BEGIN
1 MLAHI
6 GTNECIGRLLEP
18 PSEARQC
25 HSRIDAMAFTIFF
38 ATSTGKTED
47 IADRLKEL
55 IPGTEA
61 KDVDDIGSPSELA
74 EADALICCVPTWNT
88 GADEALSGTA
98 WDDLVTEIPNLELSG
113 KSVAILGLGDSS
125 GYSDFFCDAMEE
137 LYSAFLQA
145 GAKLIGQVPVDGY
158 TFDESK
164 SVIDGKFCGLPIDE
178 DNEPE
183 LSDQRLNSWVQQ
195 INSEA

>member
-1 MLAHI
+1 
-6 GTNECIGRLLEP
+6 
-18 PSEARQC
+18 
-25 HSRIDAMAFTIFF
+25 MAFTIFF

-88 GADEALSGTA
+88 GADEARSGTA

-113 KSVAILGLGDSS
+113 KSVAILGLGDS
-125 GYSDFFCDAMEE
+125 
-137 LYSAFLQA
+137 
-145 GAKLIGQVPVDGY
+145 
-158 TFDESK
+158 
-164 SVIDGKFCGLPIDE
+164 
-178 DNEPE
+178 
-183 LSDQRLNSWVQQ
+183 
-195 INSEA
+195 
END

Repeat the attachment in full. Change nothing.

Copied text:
1 MLAHI
6 GTNECIGRLLEP
18 PSEARQC
25 HSRIDAMAFTIFF
38 ATSTGKTED
47 IADRLKEL
55 IPGTEA
61 KDVDDIGSPSELA
74 EADALICCVPTWNT
88 GADEALSGTA
98 WDDLVTEIPNLELSG
113 KSVAILGLGDSS
125 GYSDFFCDAMEE
137 LYSAFLQA
145 GAKLIGQVPVDGY
158 TFDESK
164 SVIDGKFCGLPIDE
178 DNEPE
183 LSDQRLNSWVQQ
195 INSEA

>member
-1 MLAHI
+1 
-6 GTNECIGRLLEP
+6 
-18 PSEARQC
+18 
-25 HSRIDAMAFTIFF
+25 MAFTIFF

-88 GADEALSGTA
+88 GADEARSGTA

-113 KSVAILGLGDSS
+113 KSVAILGLGDS
-125 GYSDFFCDAMEE
+125 
-137 LYSAFLQA
+137 
-145 GAKLIGQVPVDGY
+145 
-158 TFDESK
+158 
-164 SVIDGKFCGLPIDE
+164 
-178 DNEPE
+178 
-183 LSDQRLNSWVQQ
+183 
-195 INSEA
+195 